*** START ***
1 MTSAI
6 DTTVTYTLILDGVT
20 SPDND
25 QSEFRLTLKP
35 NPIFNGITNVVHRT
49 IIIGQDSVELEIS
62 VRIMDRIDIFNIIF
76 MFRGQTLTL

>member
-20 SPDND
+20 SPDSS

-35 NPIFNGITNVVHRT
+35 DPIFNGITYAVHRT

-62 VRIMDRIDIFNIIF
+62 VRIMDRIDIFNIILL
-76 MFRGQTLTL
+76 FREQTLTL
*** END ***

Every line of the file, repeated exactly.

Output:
1 MTSAI
6 DTTVTYTLILDGVT
20 SPDND
25 QSEFRLTLKP
35 NPIFNGITNVVHRT
49 IIIGQDSVELEIS
62 VRIMDRIDIFNIIF
76 MFRGQTLTL

>member
-20 SPDND
+20 SPDSS

-35 NPIFNGITNVVHRT
+35 DPIFNGITYAVHRT

-62 VRIMDRIDIFNIIF
+62 VRIMDRIDIFNIILL
-76 MFRGQTLTL
+76 FREQTLTL